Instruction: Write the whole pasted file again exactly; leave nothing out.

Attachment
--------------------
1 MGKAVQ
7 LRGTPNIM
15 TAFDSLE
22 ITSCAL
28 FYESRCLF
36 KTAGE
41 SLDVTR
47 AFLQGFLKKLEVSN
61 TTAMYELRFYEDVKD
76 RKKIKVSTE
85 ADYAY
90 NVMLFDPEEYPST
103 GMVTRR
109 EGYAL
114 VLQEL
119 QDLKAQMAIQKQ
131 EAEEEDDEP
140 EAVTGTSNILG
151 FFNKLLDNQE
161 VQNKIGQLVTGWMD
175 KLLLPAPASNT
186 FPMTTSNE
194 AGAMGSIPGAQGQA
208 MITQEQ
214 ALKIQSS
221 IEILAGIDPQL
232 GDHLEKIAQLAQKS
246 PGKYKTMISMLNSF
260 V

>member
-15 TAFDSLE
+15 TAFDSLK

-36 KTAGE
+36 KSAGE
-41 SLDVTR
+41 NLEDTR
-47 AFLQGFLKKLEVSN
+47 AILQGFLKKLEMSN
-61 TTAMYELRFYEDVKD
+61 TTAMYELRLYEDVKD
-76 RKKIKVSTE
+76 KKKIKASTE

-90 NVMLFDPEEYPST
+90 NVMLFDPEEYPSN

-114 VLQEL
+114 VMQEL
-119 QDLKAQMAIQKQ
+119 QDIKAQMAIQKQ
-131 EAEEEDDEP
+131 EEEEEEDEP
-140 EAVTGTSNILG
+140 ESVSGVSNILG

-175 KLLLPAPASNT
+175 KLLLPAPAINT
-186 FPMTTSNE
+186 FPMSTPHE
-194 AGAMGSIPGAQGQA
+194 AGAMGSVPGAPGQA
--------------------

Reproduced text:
1 MGKAVQ
7 LRGTPNIM
15 TAFDSLE
22 ITSCAL
28 FYESRCLF
36 KTAGE
41 SLDVTR
47 AFLQGFLKKLEVSN
61 TTAMYELRFYEDVKD
76 RKKIKVSTE
85 ADYAY
90 NVMLFDPEEYPST
103 GMVTRR
109 EGYAL
114 VLQEL
119 QDLKAQMAIQKQ
131 EAEEEDDEP
140 EAVTGTSNILG
151 FFNKLLDNQE
161 VQNKIGQLVTGWMD
175 KLLLPAPASNT
186 FPMTTSNE
194 AGAMGSIPGAQGQA
208 MITQEQ
214 ALKIQSS
221 IEILAGIDPQL
232 GDHLEKIAQLAQKS
246 PGKYKTMISMLNSF
260 V

>member
-15 TAFDSLE
+15 TAFDSLK

-36 KTAGE
+36 KSAGE
-41 SLDVTR
+41 NLEDTR
-47 AFLQGFLKKLEVSN
+47 AILQGFLKKLEMSN
-61 TTAMYELRFYEDVKD
+61 TTAMYELRLYEDVKD
-76 RKKIKVSTE
+76 KKKIKASTE

-90 NVMLFDPEEYPST
+90 NVMLFDPEEYPSN

-114 VLQEL
+114 VMQEL
-119 QDLKAQMAIQKQ
+119 QDIKAQMAIQKQ
-131 EAEEEDDEP
+131 EEEEEEDEP
-140 EAVTGTSNILG
+140 ESVSGVSNILG

-175 KLLLPAPASNT
+175 KLLLPAPAINT
-186 FPMTTSNE
+186 FPMSTPHE
-194 AGAMGSIPGAQGQA
+194 AGAMGSVPGAPGQA